Wait Times at Rhode Island ERs among Longest in Country, Data Show

Rhode Island emergency room (ER) patients can expect to wait approximately 40 minutes to be seen by a doctor – unless they display symptoms of Ebola, in which case they’ll immediately be admitted, according to a recent report in GoLocalProv.

At 38 minutes, wait times in Rhode Island ERs are the thirdlongest in the U.S., behind only Delaware (43 minutes) and Washington, D.C. (48 minutes). At the other end of the spectrum is Wyoming, where patient wait times average 18 minutes. Rhode Island wait times are 10 minutes longer than the national average of 28 minutes, according to the report.

The ER national ranking data is produced by ProPublica and based on federal data from the Centers for Medicare and Medicaid Service. The ProPublica “ER Wait Watcher” tool also shows that Ocean State residents spend on average 152 minutes in the ER before being sent home (compared to the national average of 138 minutes), while admitted ER patients spend an additional 117 minutes waiting before being taken to their room – 20 minutes longer than the national average.

No Wait Time for Patients with Infectious Disease Symptoms

Wait times for ER patients, however, vary considerably from hospital to hospital and affliction to affliction. Within Rhode Island, for example, Rhode Island Hospital (the busiest ER in New England), has an average wait time of 88 minutes, compared to just 26 minutes at South County Hospital.

And if a patient has symptoms of Ebola – the infectious disease that has killed 4,500 people in West Africa and infected a handful of people in the U.S., spreading widespread fear of a similar outbreak stateside – he or she can expect a wait time of precisely zero minutes.

“There is no wait time for someone experiencing Ebola-like symptoms,” Christina Batastiniof the Rhode Island Department of Health, told GoLocalProv. “At EDs (emergency departments), there is signage at the entrance that asks patients who are experiencing flu-like symptoms and have traveled outside the U.S. in the last 30 days to go right up to triage desk. They are then brought to an isolation room.”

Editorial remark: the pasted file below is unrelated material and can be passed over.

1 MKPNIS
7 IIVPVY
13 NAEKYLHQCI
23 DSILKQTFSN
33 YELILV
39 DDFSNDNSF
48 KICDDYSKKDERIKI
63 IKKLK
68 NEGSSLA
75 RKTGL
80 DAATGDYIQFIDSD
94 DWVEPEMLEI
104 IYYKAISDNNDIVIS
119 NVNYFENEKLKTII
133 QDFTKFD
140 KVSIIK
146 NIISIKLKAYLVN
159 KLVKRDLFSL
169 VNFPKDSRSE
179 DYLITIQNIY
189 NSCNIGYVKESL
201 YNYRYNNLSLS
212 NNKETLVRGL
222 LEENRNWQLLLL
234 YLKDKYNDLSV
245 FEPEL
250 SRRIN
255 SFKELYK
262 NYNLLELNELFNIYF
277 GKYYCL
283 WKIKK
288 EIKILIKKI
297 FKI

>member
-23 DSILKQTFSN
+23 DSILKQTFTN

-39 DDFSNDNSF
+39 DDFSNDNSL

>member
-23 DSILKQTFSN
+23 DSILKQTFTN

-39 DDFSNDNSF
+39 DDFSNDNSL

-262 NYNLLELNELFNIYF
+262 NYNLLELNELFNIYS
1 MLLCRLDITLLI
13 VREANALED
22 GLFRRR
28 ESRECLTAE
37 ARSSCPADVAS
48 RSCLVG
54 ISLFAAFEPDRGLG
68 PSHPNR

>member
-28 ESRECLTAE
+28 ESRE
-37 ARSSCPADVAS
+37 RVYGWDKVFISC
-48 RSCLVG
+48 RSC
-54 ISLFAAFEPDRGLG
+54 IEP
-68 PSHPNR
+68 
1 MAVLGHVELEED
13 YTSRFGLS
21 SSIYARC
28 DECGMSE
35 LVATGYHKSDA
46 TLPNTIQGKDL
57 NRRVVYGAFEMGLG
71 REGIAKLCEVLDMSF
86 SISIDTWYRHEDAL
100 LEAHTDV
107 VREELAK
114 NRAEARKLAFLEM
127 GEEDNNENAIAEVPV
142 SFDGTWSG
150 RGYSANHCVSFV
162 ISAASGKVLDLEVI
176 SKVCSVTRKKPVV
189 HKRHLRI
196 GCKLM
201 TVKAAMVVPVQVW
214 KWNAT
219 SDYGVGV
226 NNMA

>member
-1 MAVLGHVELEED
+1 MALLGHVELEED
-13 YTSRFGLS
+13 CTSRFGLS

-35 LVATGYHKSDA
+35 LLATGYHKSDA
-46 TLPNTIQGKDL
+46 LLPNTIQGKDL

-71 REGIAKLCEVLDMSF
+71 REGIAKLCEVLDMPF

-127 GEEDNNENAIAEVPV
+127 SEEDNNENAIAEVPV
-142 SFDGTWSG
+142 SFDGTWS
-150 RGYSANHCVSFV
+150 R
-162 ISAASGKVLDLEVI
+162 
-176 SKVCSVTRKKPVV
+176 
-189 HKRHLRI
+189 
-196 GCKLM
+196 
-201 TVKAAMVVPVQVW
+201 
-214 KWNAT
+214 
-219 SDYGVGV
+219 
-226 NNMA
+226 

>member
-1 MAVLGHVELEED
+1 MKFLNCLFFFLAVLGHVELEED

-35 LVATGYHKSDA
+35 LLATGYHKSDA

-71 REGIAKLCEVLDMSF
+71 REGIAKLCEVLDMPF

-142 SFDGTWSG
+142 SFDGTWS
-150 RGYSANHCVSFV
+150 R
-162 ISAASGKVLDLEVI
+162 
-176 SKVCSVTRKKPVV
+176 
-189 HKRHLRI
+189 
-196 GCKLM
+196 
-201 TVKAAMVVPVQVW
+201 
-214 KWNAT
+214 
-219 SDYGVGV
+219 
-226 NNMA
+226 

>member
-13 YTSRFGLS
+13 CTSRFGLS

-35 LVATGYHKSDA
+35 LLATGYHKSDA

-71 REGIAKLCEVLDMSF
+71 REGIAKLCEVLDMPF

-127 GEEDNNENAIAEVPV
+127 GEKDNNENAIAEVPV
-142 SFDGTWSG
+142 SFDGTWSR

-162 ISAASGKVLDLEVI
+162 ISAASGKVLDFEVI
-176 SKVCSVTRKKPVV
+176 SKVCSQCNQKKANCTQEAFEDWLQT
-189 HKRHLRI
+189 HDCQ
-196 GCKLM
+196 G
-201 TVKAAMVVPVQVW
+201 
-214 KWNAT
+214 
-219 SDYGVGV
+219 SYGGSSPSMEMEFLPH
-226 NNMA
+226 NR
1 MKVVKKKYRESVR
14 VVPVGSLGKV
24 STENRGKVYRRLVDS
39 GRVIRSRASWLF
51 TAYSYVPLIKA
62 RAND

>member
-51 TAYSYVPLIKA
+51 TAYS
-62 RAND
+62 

Rhode Island’s Ebola protocol is similar to measures already in place nationwide for so-called “high acuity” patients, or patients whose conditions present an immediate risk to their life or well-being, such as those displaying symptoms of a heart attack.

‘Outcomes Can Be Worse’ for Patients Forced to Wait

“For people who wait longer, the outcomes can be worse,” Brian Zink, chief of emergency medicine at Rhode Island Hospital, told GoLocalProv.

At Rhode Island Hospital, long wait times can be explained in part by high patient volume. The hospital’s Anderson Emergency Center sees some 285 patients per day and 104,000 per year.

The trend there corresponds with a 2008 Harvard study that found increased ER wait times of 4.1 percent per year for all patients from 1997 to 2004. Between 1994 and 2004, U.S. ER visits increased from 93.4 million to 110.2 million.

But Zink isn’t making any excuses for long wait times at Rhode Island Hospital. It is implementing measures – including staffing its triage area with a doctor, rather than a physician assistant, during peak hours – in an effort to “get wait times down for everyone.”

Improving hospital efficiency and patient outcomes has been at the center of many health-care policy initiatives since the 2013 publication of a study that estimated preventable errors at hospitals are responsible for 400,000 patient deaths per year.